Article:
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Fear, Courage and Finding the Way Forward

By Bonnie Horrigan

Over the course of my career I have had the good fortune to have leadership positions through which I could help manifest a new vision for healthcare.   They have been positions in which my personal values and my professional responsibilities were aligned, which has resulted in my having a career I love but also a career that has meaning and value.

As I was reflecting on how I ended up in these positions in the first place, I realized that in every case, fear and courage were involved.

Courage is the quality of mind or spirit that enables a person to face difficulty, opposition, danger, and pain without, or in spite of, fear.  By definition, there is risk involved.  Just because you face opposition doesn’t mean you will emerge the victor.  Just because you face danger doesn’t mean you will come through unscathed — even if you have lots of courage.  But courage enables one to proceed despite the risk.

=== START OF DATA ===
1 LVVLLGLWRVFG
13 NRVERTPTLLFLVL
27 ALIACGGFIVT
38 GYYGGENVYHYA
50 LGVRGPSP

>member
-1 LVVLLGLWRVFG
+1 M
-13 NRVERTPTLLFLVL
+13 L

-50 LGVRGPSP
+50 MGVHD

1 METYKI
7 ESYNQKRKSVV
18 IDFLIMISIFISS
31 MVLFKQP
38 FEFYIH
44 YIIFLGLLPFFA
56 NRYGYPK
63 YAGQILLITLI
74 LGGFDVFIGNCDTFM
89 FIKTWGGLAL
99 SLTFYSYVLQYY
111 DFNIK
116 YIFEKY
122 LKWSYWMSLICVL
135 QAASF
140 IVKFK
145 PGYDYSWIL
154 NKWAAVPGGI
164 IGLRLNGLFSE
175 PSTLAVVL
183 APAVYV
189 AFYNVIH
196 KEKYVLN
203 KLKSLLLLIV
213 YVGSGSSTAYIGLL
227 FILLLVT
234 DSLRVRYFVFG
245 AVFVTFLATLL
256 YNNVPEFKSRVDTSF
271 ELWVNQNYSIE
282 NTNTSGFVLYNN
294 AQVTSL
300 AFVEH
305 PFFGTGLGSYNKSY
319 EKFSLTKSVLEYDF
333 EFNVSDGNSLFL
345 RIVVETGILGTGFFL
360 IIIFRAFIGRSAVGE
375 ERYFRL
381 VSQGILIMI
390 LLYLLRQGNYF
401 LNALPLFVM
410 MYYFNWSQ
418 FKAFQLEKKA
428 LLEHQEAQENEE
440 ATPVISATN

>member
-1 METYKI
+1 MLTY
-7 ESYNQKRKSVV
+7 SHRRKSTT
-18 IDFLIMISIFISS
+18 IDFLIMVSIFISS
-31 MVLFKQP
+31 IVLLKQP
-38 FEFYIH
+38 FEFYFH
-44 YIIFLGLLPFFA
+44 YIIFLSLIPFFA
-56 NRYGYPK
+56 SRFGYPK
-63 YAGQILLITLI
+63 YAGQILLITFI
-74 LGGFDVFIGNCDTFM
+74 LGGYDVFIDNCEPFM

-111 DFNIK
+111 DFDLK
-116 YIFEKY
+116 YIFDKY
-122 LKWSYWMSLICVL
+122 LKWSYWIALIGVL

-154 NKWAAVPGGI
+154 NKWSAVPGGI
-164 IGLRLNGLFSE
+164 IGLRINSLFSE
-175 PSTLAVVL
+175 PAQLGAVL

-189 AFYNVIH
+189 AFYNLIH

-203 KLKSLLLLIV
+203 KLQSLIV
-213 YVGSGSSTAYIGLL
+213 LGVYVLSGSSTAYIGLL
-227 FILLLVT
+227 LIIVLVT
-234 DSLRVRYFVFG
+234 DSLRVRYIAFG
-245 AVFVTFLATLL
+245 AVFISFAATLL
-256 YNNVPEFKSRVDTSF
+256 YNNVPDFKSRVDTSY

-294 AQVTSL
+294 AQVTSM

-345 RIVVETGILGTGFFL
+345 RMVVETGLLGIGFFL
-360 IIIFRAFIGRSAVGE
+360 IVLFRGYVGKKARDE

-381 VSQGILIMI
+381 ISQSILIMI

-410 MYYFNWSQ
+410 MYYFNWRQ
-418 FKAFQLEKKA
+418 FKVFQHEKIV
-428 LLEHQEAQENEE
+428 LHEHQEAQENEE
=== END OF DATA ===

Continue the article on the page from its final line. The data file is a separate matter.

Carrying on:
I love what Senator John McCain says about courage when talking about his internment in a prisoner of war camp.  He defines it as “that rare moment of unity between conscience, fear, and action, when something deep within us strikes the flint of love, of honor, of duty, to make the spark that fires our resolve.”

My encounters with courage are not so extreme but they have involved creating or maintaining consistency between my beliefs and actions despite the external pressures for inconsistency.  In fact, I would say that the calling forth of courage fundamentally requires that you have values to which you attempt to adhere.